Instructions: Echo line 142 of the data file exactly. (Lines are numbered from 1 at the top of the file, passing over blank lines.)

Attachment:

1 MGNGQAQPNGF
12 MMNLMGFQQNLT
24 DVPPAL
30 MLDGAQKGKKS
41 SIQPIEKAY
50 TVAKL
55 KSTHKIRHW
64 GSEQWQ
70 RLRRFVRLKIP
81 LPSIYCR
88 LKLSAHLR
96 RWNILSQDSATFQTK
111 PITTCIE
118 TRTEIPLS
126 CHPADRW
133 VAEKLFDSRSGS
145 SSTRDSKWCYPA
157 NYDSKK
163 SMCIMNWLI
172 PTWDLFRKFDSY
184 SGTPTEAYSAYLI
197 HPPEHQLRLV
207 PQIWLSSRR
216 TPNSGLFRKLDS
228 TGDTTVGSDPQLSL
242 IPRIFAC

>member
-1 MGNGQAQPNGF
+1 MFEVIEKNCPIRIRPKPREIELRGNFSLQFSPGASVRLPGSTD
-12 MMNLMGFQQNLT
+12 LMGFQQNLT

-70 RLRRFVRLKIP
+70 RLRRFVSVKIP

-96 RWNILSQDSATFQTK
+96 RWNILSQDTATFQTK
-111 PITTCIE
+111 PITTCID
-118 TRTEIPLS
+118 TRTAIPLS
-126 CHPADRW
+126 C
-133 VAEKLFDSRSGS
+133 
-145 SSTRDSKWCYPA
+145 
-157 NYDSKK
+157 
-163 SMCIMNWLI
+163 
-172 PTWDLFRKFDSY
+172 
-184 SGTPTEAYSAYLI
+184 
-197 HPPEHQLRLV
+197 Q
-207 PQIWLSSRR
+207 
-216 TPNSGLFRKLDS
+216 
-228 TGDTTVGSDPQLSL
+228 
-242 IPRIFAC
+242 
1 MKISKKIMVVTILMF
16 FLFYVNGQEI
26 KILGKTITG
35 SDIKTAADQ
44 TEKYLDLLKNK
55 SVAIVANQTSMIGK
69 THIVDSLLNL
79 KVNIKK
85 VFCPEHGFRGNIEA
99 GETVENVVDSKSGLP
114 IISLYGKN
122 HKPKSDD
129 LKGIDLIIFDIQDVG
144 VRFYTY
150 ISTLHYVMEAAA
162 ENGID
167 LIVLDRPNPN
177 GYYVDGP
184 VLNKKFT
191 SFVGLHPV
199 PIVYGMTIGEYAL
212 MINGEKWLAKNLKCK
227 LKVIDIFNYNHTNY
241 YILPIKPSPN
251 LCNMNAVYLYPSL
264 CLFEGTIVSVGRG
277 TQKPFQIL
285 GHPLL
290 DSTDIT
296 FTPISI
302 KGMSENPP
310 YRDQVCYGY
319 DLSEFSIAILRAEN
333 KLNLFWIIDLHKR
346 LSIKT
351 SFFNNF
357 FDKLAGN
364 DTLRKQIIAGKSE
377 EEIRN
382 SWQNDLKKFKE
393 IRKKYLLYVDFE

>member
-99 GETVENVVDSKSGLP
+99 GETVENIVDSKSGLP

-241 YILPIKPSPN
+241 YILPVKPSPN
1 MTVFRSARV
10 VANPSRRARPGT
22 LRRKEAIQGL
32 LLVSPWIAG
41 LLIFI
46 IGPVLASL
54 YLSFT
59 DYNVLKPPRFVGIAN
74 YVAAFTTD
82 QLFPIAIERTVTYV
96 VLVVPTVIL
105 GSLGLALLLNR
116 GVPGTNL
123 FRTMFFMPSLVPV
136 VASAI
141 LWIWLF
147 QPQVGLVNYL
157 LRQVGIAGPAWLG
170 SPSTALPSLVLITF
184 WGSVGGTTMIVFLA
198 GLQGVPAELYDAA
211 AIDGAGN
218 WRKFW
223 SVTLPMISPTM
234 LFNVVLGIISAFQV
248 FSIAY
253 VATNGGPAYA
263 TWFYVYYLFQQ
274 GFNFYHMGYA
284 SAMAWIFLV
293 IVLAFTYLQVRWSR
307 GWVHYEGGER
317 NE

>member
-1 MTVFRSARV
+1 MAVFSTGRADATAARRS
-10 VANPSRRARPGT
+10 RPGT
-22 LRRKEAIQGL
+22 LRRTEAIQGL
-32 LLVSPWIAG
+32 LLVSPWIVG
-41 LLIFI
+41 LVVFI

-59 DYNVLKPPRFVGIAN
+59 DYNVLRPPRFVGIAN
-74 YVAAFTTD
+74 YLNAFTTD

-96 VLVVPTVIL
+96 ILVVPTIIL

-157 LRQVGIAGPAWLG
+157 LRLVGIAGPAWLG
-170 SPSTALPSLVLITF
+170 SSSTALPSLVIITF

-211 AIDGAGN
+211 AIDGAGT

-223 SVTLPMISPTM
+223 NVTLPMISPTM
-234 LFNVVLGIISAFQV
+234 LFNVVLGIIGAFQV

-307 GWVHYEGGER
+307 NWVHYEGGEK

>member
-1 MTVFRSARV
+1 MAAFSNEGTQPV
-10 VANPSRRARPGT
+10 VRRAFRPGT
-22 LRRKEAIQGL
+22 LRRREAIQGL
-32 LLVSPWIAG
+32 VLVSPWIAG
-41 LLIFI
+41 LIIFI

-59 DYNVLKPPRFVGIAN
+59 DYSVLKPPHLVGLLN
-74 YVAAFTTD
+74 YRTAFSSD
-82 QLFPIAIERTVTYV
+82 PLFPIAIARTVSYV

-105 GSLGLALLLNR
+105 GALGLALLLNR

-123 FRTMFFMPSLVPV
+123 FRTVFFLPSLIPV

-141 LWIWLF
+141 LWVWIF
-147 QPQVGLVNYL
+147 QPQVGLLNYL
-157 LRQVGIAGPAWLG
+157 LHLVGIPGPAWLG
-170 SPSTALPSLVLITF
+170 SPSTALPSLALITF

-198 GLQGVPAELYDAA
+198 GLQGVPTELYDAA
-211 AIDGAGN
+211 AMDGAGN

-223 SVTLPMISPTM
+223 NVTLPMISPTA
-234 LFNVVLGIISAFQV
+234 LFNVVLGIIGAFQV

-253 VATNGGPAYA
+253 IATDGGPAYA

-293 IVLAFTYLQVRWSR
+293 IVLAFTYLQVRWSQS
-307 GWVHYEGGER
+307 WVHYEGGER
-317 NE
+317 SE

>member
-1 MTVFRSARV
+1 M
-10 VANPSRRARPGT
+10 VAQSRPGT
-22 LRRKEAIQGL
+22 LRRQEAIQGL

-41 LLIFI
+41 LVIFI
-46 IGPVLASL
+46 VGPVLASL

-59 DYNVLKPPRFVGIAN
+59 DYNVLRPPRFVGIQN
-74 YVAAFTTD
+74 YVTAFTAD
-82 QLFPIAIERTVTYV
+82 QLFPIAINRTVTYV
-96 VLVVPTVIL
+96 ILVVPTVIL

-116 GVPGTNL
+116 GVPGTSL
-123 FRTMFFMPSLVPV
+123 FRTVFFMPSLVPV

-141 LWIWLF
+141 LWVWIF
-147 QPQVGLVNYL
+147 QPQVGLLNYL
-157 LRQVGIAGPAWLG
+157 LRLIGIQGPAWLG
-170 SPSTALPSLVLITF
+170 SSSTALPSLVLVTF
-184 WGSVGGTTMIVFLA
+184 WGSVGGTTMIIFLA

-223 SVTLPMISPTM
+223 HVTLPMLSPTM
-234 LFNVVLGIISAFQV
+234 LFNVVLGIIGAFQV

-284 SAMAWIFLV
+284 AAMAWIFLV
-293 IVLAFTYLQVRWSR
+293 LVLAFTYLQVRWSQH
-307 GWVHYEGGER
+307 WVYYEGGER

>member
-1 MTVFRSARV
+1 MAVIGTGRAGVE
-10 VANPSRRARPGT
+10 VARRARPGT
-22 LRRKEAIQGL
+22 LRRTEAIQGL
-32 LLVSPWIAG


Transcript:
317 NE